Answer to school transience needed

17:00, Jun 04 2014
Phil Palfrey and students
CHANGE NEEDED: Manurewa East School principal Phil Palfrey says society needs to be more child-centred if issues around student mobility in schools are to be addressed. From left: Robert Elive, Jai Namoa, Phil Palfrey, Breize Rawiri and James Filipo.

A primary school principal is calling for adults to think more about the needs of children after the release of a report on transience in Auckland schools.

The Child Poverty Action Group revealed in its report The revolving door: Student mobility in Auckland schools that transience, or student mobility, is a significant issue that negatively impacts students in low decile schools.

It based the report on a survey that looked at student turnover rates of 52 schools in south and west Auckland.

Manurewa schools had the highest turnover rate, where two of the 14 schools surveyed in the area had rates of more than 60 per cent.

Manurewa East School principal Phil Palfrey says transience is a big problem for his school, which has a 32 per cent turnover rate.

It's damaging for young people when they're changing schools constantly, he says.


"If you're moving children all the time it's hard for them to establish good relationships with other children and teachers."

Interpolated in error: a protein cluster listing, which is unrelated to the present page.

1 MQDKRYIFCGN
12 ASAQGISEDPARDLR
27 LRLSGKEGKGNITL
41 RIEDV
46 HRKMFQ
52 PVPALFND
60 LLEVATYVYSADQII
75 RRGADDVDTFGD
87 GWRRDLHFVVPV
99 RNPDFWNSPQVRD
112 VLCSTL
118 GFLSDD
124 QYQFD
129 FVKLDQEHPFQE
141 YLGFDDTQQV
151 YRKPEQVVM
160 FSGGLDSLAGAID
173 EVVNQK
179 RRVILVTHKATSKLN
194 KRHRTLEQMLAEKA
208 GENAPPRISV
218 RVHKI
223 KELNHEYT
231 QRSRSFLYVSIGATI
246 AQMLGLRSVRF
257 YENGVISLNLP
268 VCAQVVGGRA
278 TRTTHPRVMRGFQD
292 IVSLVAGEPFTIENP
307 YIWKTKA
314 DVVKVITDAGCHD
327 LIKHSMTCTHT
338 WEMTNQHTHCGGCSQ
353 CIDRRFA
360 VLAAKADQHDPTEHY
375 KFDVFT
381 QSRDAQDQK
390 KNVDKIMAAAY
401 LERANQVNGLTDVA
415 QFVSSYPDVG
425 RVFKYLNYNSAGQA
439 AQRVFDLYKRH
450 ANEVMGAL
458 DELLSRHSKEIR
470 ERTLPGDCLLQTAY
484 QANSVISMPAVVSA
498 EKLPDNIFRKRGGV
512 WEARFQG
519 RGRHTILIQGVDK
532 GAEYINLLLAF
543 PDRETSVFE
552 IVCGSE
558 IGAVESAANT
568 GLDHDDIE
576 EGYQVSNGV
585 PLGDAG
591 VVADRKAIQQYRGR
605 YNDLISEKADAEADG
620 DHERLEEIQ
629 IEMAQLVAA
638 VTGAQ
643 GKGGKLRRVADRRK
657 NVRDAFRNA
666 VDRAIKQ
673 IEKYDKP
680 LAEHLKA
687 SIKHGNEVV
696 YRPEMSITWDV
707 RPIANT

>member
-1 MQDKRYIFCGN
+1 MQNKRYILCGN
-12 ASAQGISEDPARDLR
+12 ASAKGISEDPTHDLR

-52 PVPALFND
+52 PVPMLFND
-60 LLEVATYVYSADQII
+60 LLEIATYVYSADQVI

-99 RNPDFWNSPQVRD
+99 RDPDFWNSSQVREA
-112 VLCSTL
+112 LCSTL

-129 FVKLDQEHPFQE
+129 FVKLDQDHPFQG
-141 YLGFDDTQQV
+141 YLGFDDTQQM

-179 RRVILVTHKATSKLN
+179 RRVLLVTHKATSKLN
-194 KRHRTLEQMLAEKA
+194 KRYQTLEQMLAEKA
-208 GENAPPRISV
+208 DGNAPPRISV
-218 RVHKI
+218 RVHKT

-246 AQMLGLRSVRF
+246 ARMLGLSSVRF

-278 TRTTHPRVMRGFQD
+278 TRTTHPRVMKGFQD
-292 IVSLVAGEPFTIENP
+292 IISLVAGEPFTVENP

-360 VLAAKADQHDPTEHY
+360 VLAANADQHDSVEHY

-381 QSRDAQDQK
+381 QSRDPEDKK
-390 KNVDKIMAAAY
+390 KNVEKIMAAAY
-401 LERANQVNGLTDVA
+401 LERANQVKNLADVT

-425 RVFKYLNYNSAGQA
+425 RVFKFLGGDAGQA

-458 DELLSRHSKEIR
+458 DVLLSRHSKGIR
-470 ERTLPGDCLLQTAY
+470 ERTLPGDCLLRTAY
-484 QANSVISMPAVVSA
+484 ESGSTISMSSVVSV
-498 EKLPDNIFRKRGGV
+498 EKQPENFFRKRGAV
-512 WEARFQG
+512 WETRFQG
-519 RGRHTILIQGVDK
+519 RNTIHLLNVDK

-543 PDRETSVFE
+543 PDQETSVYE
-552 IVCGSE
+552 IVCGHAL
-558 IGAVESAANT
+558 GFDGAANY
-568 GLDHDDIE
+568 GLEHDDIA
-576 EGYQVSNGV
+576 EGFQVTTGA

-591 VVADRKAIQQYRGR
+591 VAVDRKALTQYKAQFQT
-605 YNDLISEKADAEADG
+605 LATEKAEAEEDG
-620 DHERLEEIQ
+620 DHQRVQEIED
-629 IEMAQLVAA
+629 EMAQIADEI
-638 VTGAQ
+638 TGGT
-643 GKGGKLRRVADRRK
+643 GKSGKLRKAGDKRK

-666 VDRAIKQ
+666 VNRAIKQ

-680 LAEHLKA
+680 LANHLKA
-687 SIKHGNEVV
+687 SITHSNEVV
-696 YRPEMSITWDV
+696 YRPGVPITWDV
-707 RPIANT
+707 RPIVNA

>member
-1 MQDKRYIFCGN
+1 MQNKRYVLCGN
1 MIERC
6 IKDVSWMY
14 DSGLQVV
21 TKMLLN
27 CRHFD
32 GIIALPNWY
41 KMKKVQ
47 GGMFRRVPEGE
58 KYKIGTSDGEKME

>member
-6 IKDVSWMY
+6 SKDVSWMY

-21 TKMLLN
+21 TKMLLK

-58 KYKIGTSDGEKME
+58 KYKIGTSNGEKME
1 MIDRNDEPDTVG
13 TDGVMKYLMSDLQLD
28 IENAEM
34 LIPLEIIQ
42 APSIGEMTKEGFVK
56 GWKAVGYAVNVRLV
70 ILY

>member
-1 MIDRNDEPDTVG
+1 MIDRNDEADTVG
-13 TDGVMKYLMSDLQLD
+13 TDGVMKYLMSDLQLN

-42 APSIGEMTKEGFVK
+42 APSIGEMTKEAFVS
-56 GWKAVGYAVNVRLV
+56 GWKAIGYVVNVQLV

Palfrey says parents can help by making sure they get their little ones to school and let them stay there for the whole school day.

"We have to insist that children come to school every day and they come to school on time. Sometimes adults don't think of how it affects the children," he says.

"Our society needs to be child-centred."

Report chief researcher Donna Wynd says children who live in low-income families are the ones most likely to move frequently.

"Transience just adds another layer of disadvantage," she says.

It might make that disadvantage worse if children are unable to form long-term relationships with other people, leading to behavioural problems, she says.

Education Review Office reports show transient students are often behind their peers in learning as well.

"Education is key to economic progress for poor children but these kids are left at the starting gate. Put simply, they do not have equality of opportunity," Wynd says.

A lack of affordable housing is at the heart of transience issues, she says.

The report shows a strong link between high student mobility rates and areas with a high proportion of rental housing.

That means families might move around often depending on rent and housing availability and pull children in and out of school depending on where they're living.

Wynd says the education sector can't resolve all transience issues on its own.

"We must address the causes of transience by introducing housing policies that actively address the shortage of secure, affordable housing in areas where low-income families live."

The revolving door: Student mobility in Auckland schools report was launched at Manurewa East School last week.

Go to to download a copy of the report.

Manukau Courier